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What do nanobots, better water filtration, and space colonization have in common? They're all being made possible by advances in 3D Printing!

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SEM image of the 3D printed battery courtesy Wyss Institute at Harvard University.

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3D printing has revolutionized the way we make stuff. And the technology is evolving - fast! Advances in 3D printing have made it possible to print things we never could before - like tiny batteries and super effective water filters. And we might even be able to use 3D printing to colonize other worlds, starting with the Moon. 

3D printing is sometimes known as additive manufacturing, which should give you some idea of how it works: You program a 3D printer with a design, and it builds a thing according to that design, generally by stacking layers of material on top of each other. But one problem that's come up is that it's hard to 3D print on a small scale. If you're printing something that's, say 5 hundredths of a millimeter wide, every fraction of a millimeter counts.

But 3D printers are getting more precise all the time. In 2013, a team of American researchers managed to 3D print extra-efficient batteries the size of a grain of sand. To make their miniature batteries, the team created a special kind of ink with lithium-ion nanoparticles in it. If that sounds familiar to you, it's because lithium-ion batteries are in almost everything you use, from your smartphone to your hybrid car. And like all batteries, they work using electrodes and an electrolyte. A current passes between the electrodes by flowing through the electrolyte, providing electrical power. 

So engineers used that special ink in a custom-made 3D printer, which printed stacks of electrodes, each thinner than a human hair. Then they put the stacks in an electrolyte solution, to provide a medium for the current to pass through. And that was it! They had a very tiny battery, that turned out to be just as efficient as the kind you can but at the store. These new nano-printed batteries may soon wind up in microscopic technologies, like miniature cameras, tiny medical implants, and adorable little nanobots.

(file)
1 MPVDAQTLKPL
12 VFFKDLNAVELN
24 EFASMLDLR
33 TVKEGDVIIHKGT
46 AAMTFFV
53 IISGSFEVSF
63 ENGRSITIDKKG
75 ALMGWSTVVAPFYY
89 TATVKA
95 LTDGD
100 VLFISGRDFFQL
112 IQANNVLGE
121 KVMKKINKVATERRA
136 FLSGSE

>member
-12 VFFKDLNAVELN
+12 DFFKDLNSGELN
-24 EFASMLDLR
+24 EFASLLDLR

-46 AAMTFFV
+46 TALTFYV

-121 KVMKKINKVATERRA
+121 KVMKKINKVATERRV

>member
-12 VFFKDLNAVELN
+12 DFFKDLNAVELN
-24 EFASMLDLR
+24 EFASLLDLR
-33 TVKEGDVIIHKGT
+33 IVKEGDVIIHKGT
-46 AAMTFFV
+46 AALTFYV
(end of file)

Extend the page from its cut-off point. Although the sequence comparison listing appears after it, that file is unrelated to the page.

Another new invention that only exists because of 3D printing? Better water filters. Water filters use membranes that trap particles you don't want, along with potentially dangerous microbes. The problem is, most membranes get clogged up pretty easily. But in 2014, a company in Singapore developed a 3D printed membrane using an ink made out of titanium dioxide, which develops the ability to kill microbes when it's exposed to UV light, like from the Sun. So when the water passes through the UV-exposed membrane, any dangerous microbes die. And the membrane also breaks down organic compounds, so they don't stick around and clog it up. 

So scientists are using 3D printing to develop all kinds of new ideas here on Earth. But it's also helping us explore space. In fact, there's a 3D printer on the International Space Station right now! And in 2014, astronauts used it to 3D print objects in space for the first time ever. Most common objects are printed out of a kind of plastic, often referred to as resin. And NASA engineers wanted to see if things like tools could be printed in space - if so, crew members could print whatever they needed on the fly.

But researchers weren't sure if weightlessness would affect the strength of resin. So the ISS crew conducted a test, and printed an ordinary ratchet wrench and 19 other objects, like containers and spare parts, on board the station. When the stuff they printed was sent back to Earth for testing, researchers found that the plastic was as strong as plastic 3D printed here on the ground. Which means 3D printing can be used on the space station and on future long-term missions, allowing crew members to print any replacement parts they needed.

And speaking of long-term missions: the European Space Agency is planning to use 3D printing to help build a colony on the Moon. Their plan - which is still in the very earliest stages - is to first send robots to the Moon to collect raw material: the lunar regolith, aka the Moon rocks. Then, giant 3D printers would be sent to use the regolith to make things like tools and even entire buildings. It might sound like something out of a science fiction novel, but researchers are already developing designs for printable structures that would protect against radiation and small meteoroids. To prove that it's possible, they've already printed a 1.5 metric ton building block made synthetic regolith. So the first Moon colonists might live and work... in a 3D printed town! 

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